Corners of Sakai 3 – Pseudo Hierarchy

August 22, 2008

Suppose you want to relate several Sakai sites together. Some use cases:

  1. a project site membership has a created a series of subsites to take care of committee work
  2. you want to allow users of Fall 2008 course site access to all previous course sites for same course. You can take care of the access issues – but how to make it easier for them to find these other sites?
  3. a department needs to provide a set of documents to all courses in it. The sites of these courses need to appear as “children” of the departmental site.
  4. etc.

What to do? Pseudo-hierarchy might fit the bill. Run up at an airport by Chuck Severance it establishes a user-interface-only relationship between the sites. This takes place in a breadcrumb that displays below the site navigation paraphernalia.

The full details are here: sakai_pseudo_hierarchy.doc.

The rendering bits are in any version of Sakai after 2.4.x. – to customize for your institution – add the following lines (36-53 in Sakai 2.5.x) from the default.css and then change to suit.

/*site hierarchy breadcrumb*/
#siteHierarchy{
        clear:both;
        float:none;
        margin:0;
        list-style: none;
        padding:.5em 0;
}
/*style the standard breadcrumbseparator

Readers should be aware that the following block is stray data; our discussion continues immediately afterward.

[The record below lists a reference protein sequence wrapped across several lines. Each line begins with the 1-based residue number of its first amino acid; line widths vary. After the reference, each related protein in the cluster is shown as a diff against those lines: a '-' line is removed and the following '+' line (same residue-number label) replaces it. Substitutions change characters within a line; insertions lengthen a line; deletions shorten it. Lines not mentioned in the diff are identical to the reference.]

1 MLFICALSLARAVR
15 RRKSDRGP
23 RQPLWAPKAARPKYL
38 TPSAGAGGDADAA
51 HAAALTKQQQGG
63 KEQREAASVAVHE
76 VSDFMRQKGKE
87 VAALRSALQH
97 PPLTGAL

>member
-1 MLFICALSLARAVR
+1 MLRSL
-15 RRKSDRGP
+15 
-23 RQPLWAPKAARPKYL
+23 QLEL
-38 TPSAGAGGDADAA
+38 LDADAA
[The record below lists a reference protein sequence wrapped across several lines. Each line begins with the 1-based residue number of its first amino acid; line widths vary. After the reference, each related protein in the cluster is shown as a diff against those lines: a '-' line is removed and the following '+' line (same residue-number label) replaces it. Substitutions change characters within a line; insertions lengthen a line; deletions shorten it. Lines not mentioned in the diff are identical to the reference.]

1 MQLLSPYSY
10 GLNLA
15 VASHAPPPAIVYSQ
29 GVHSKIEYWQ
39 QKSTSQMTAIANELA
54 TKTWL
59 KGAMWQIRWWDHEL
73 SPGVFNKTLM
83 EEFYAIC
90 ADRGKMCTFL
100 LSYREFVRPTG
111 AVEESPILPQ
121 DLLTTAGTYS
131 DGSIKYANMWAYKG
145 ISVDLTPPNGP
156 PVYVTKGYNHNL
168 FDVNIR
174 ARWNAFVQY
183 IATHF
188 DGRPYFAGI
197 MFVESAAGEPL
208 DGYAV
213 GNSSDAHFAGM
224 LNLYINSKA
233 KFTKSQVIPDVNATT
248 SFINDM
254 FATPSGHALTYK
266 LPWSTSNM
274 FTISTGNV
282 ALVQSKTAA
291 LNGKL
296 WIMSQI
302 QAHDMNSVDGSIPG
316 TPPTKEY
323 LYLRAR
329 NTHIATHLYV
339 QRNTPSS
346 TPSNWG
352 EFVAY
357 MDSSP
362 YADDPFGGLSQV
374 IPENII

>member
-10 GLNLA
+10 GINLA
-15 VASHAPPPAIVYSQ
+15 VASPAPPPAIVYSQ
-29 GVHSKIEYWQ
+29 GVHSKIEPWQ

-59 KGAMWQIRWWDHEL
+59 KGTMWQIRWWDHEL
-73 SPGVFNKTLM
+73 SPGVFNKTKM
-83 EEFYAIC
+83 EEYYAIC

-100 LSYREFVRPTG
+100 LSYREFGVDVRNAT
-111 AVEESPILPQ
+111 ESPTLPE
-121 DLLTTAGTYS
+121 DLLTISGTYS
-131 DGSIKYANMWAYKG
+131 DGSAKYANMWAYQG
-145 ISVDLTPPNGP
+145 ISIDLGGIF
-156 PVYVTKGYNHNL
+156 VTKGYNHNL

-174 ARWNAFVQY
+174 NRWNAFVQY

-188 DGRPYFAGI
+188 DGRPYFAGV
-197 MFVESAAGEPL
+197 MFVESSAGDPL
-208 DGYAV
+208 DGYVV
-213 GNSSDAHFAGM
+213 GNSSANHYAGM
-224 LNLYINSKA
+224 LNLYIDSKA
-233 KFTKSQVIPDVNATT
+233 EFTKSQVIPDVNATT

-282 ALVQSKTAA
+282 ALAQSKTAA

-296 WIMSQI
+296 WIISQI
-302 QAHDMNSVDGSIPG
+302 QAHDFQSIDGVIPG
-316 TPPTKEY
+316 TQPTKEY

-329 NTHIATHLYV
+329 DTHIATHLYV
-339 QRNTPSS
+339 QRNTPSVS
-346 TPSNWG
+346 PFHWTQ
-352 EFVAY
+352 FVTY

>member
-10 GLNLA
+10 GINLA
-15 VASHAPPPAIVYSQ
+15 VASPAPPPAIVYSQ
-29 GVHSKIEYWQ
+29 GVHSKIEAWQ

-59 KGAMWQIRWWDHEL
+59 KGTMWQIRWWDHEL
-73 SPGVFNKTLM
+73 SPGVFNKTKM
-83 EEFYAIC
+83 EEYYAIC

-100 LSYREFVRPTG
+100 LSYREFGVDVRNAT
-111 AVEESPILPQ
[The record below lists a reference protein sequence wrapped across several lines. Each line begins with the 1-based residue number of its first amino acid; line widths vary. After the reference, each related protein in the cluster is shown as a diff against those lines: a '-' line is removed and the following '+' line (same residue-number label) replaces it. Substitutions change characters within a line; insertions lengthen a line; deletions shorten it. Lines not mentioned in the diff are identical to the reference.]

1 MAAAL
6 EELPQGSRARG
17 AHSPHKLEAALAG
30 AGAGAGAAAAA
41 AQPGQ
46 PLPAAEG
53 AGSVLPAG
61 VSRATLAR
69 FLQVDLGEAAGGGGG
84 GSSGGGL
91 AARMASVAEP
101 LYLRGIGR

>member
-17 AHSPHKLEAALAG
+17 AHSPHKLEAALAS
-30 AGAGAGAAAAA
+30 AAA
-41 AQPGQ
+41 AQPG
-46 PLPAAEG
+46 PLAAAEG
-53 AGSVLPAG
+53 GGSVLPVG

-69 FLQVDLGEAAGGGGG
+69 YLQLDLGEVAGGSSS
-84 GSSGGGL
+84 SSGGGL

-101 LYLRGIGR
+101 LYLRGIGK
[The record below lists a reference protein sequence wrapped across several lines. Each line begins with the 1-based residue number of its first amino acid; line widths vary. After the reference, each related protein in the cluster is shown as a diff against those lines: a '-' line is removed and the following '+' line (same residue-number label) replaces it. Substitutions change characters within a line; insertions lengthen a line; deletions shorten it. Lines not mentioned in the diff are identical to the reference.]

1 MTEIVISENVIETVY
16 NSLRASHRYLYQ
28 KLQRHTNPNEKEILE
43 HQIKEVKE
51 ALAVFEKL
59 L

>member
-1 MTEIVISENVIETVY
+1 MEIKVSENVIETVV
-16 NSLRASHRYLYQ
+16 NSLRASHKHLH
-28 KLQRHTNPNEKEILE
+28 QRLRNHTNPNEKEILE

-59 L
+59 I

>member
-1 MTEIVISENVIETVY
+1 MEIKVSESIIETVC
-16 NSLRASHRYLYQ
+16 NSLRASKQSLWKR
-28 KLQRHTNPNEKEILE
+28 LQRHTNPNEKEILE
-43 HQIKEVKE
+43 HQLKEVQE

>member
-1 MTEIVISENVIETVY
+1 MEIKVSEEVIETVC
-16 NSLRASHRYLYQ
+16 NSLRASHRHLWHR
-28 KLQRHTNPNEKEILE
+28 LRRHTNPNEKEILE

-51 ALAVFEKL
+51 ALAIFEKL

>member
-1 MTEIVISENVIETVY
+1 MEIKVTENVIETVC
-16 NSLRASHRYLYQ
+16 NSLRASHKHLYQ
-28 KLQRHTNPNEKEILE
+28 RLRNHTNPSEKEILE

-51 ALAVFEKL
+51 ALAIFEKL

can set display:none if needed because the
   list-style is taking care of it*/
.breadSeparator{
}
#siteHierarchy li{
        display:inline;
}
#siteHierarchy li a, #siteHierarchy li a:visited{
        color:#09c;
}

You can also add your own separator via the language bundle.

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Print previews on the cheap

August 22, 2008

1. Put this in the document (as well as a link to the jquery file).

<script type="text/javascript">
  $(document).ready(function(){
    setupLinks();
    setupPrintPreview();
  });
</script>

2. Put this in your external javascript:

function setupLinks(){
  $('a.print-window').click(function(){
     var w = window.open(this.href, 'printwindow', 'width=600,
          height=400,scrollbars=yes,resizable=yes');
     w.focus();
     return false;
  });
}

3. And this

function setupPrintPreview(){
  if (window.name == 'printwindow') {
   // all the settings below would need to be edited
    $('.portletBody *').css({
        color: '#000'
    });
    $('.bookList').show();
    $('.collapse').show();
    $('.expand').hide();
    $('.noPrint').hide();
    $('.portletBody').css({
        padding: '1em',
        fontSize: '.85em'
    });
    // provide a print link
    $("h3").append('a link with an
        'javascript:window.print()' href value);
  }
}

In (1) we are calling a function (2) that bind the onclick event to any link with a class of ‘print-window’ – opening the current document in a named window. In (3) – if a window matches the given name, then massage the elements for the print medium, hide elements that were classed as ‘noPrint’ (formish things, whatever), and add a link with an ‘javascript:window.print()’ href value to the DOM.

The end. Lots of room for improvement, of course – the massaging would be done best by swapping the stylesheets, for example.